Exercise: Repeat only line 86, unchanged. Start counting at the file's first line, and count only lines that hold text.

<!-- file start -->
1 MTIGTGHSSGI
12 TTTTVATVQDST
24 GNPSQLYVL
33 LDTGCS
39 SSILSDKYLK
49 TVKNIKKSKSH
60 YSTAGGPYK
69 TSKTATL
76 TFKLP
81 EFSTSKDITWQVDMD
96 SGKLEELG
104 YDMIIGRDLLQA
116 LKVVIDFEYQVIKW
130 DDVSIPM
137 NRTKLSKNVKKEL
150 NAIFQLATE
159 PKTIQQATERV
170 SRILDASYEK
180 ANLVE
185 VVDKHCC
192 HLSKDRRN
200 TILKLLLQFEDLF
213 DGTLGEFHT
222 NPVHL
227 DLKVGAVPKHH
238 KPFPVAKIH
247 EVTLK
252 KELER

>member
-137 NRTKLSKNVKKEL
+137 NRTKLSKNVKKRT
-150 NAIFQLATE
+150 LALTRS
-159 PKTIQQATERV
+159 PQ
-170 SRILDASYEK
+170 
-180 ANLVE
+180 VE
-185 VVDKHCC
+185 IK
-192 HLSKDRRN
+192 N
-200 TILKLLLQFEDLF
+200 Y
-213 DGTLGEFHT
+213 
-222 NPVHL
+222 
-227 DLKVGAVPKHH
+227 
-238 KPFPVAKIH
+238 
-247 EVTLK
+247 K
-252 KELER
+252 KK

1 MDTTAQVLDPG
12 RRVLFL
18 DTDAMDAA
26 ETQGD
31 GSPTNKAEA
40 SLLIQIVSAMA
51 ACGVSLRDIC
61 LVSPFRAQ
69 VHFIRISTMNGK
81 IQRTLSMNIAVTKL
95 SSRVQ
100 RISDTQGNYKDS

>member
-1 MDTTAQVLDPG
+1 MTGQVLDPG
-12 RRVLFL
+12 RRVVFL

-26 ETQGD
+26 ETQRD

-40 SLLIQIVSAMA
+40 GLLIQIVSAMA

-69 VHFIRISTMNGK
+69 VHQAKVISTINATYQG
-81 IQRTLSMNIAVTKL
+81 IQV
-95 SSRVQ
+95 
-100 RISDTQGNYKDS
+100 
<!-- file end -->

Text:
+100 